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Protect Your House When You Want to Qualify for Medicaid
Jan 26, 2024
You generally do not have to sell your home to qualify for Medicaid for nursing home coverage. However, it is possible for the state to file a lien against your home after you die. So, you may want to take steps to protect your house.
If you get help from Medicaid to pay for the nursing home, the state must pursue estate recovery. This is an attempt to recoup from your estate whatever benefits it paid for your care. The only property of substantial value that a Medicaid recipient is likely to own at death is their home. If at all possible, consult with our elder law attorneys before you enter a nursing home (or immediately afterward) to discuss ways to protect your home.
In New York State, Medicaid will not count your house as an asset when you are applying for Medicaid if the equity of the home is under $1,071,000 in 2024. Also in New York State, you may keep your house with no equity limit if your spouse or another dependent relative lives there.
Transferring a Home to Your Children
In New York State, transferring your house to your children, any other person (except your spouse), or irrevocable trust, will result in a penalty (or waiting) period for institutional (nursing home) Medicaid, if the application for institutional Medicaid is made within 5 years (lookback period) of the transfer. The length of the penalty period depends upon the value of the house that is transferred.
Depending on your circumstances, it can be legal to transfer a house, however. Consult an attorney before making any transfers. You may freely transfer your home to the following without incurring a transfer penalty:
- Your spouse
- A child who is under age 21 or who is blind or disabled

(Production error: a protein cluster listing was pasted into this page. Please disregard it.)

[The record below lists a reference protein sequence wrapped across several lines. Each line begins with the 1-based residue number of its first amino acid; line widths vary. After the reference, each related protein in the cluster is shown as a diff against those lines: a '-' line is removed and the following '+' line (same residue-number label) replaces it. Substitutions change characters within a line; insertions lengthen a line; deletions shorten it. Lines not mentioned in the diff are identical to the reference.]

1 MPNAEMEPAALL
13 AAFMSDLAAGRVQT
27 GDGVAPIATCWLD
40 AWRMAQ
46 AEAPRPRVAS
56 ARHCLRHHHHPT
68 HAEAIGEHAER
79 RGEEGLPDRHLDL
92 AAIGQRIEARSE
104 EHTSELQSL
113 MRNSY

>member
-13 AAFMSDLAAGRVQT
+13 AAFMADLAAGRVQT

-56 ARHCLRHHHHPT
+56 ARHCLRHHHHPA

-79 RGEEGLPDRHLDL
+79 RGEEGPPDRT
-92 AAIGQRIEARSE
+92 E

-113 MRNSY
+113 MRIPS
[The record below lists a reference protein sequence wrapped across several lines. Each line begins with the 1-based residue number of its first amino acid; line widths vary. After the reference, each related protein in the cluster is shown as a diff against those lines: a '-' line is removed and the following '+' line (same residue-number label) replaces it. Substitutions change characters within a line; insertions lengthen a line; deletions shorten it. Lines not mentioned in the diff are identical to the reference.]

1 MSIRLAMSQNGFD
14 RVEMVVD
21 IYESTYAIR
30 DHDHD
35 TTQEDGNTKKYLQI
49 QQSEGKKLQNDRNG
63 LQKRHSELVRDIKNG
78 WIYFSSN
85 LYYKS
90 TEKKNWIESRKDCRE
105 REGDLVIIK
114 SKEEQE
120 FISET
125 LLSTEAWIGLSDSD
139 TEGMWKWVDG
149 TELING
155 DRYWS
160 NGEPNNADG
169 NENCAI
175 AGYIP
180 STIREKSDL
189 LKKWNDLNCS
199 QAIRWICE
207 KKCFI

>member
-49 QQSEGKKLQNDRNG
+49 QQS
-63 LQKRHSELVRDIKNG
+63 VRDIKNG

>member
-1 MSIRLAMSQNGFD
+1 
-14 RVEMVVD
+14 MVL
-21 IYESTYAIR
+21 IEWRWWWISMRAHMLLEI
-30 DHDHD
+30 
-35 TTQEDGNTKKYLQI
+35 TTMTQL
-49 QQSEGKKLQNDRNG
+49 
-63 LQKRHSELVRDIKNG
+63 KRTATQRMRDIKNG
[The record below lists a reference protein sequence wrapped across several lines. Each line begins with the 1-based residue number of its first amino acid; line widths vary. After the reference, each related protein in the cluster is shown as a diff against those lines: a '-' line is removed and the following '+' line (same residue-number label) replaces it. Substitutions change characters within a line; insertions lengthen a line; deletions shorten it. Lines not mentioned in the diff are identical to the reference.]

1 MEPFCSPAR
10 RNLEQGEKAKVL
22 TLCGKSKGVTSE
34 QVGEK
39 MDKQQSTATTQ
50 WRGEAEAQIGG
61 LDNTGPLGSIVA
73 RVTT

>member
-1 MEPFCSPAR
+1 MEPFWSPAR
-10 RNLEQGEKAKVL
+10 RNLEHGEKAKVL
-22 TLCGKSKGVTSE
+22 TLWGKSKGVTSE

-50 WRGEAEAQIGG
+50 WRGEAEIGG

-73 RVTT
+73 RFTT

- A trust for the sole benefit of a disabled individual under age 65 (even if the trust is for the benefit of the Medicaid applicant, under certain circumstances)
- A sibling who has lived in the home during the year preceding the applicant’s move to a nursing home and who already holds an equity interest in the home
- A caretaker child of the applicant who lived in the house for at least two years prior to when the applicant moved into a nursing home and who, during that period, provided care that allowed the applicant to avoid a nursing home stay
Medicaid Liens for Estate Recovery
Except in some of the limited circumstances listed above, Medicaid may put a lien on your house for the amount of money spent on your care. If the property is sold while you are still living, you would have to satisfy the lien by paying back the state. The exceptions to this rule are cases where a spouse, a disabled or blind child, a child under age 21, or a sibling with an equity interest in the house is living there. In this situation, the state cannot file a lien for reimbursement of Medicaid nursing home expenses. However, once your spouse or dependent relative dies or moves out, the state can try to collect. Again, this is known as estate recovery.
Work With an Elder Law Attorney
To learn more about your options, talk to the elder law attorneys at Kommer Bave & Ciccone LLP.